The ruling will allow the state to continue enforcing the measure, with punishments for non-compliance of a fine up to $1,000, jail time of up to 180 days, or a combination of both.
Abbott’s executive order, issued earlier in March, was directed to increase the number of hospital beds and personal protective equipment (PPE) available in preparation of the growing coronavirus pandemic.
The abortion providers who brought the complaint challenging the order claimed that the application to abortions was a violation of the due process and equal protection clauses of the Fourteenth Amendment.
Attorney General Ken Paxton and other supporters of the order claimed that the adherence of abortion providers was essential to provide the maximum amount of PPE for hospitals addressing the pandemic.
“Faced with exponential growth of COVID-19 cases, states have closed schools, sealed off nursing homes, banned social gatherings, quarantined travelers, prohibited churches from holding public worship services, and locked down entire cities,” wrote Duncan in the court’s opinion.
“These measures would be constitutionally intolerable in ordinary times, but are recognized as appropriate and even necessary responses to the present crisis. So, too, [the governor’s executive order].”
A summary of the case can be found below and the full text of the court’s opinion and the dissent of Judge James Dennis follows.
- March 22: Governor Abbott issues an executive order requiring the postponement of “all surgeries and procedures that are not immediately necessary” to preserve a patient’s life. The order was intended to prevent the depletion of hospital capacity or PPE needed during the coronavirus pandemic.
- March 23: Attorney General Ken Paxton clarified in an interpretation that, “No one is exempt from the governor’s executive order on medically unnecessary surgeries and procedures, including abortion providers. Those who violate the governor’s order will be met with the full force of the law.”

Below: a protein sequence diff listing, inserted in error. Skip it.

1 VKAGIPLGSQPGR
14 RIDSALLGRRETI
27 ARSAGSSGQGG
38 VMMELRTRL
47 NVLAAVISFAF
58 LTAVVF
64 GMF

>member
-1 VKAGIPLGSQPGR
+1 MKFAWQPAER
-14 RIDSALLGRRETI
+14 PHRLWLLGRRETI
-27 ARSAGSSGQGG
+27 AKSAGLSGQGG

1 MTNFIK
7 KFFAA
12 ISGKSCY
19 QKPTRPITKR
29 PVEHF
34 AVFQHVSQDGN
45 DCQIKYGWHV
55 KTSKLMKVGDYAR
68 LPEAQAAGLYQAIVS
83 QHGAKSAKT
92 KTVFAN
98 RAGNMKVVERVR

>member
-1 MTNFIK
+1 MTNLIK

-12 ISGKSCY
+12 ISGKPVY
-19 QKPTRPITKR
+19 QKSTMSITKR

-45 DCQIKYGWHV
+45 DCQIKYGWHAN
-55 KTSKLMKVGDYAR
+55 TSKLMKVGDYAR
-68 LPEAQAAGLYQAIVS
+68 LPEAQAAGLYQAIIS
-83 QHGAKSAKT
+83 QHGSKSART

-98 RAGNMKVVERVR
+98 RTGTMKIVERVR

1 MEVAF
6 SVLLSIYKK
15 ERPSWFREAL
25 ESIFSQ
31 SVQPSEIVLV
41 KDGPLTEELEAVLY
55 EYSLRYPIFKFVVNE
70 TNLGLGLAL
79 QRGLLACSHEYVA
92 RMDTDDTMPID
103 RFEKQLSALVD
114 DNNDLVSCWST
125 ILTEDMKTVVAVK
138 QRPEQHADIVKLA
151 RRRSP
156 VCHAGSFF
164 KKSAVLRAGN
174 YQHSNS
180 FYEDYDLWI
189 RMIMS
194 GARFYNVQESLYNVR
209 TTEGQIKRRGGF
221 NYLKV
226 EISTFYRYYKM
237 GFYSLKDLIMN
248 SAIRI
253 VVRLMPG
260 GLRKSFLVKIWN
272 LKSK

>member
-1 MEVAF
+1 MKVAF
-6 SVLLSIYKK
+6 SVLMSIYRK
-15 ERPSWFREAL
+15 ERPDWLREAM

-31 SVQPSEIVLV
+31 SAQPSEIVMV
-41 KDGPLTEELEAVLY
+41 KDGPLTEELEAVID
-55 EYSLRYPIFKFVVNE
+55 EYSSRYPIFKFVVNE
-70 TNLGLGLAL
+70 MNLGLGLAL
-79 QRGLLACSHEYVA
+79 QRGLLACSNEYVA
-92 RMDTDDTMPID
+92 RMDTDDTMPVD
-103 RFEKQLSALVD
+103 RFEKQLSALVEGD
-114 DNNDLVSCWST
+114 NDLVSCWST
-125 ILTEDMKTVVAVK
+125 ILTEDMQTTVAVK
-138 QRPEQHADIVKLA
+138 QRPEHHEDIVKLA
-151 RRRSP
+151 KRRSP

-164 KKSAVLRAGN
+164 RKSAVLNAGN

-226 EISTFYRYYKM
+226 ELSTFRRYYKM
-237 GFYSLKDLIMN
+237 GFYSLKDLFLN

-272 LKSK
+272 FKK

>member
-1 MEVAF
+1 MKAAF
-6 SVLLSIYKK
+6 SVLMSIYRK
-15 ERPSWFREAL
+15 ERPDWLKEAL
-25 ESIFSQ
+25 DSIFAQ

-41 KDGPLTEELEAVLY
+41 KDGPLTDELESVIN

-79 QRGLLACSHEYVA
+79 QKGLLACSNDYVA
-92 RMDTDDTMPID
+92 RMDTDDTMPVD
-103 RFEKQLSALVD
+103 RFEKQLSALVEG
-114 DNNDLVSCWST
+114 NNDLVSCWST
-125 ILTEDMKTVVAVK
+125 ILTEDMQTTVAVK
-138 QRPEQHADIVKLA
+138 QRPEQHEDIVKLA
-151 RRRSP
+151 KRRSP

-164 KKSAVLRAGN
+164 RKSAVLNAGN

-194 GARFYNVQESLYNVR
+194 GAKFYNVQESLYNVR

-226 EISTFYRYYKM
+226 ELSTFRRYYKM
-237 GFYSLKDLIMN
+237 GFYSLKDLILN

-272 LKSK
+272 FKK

- March 25: Abortion providers filed a complaint against the state requesting that Abbott’s order and Paxton’s interpretation, as it relates to abortion providers, be struck down.
- March 30: Judge Lee Yeakel in the U.S. District Court for the Western District of Texas issued a temporary restraining order to prevent the state from enforcing the order by fining or jailing abortion providers.
- March 30: Paxton files a petition for a writ of mandamus — essentially an appeal for an ongoing case — with the Fifth Circuit Court of Appeals.
- March 31: Judges Jennifer Walker Elrod and Stuart Kyle Duncan with the Fifth Circuit issued a stay on the restraining order, allowing the enforcement of the executive order to continue. Judge James Dennis dissented.
- April 7: Elrod and Duncan issue ruling in the case upholding Abbott’s order and Paxton’s interpretation as it relates to abortion. Dennis dissented.
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Daniel Friend is a reporter for The Texan. He participated in a Great Books program at Azusa Pacific University and graduated in 2019 with a degree in Political Science. He has studied C.S. Lewis’s science fiction trilogy and in his spare time you might find him writing his own novel partly inspired by the series.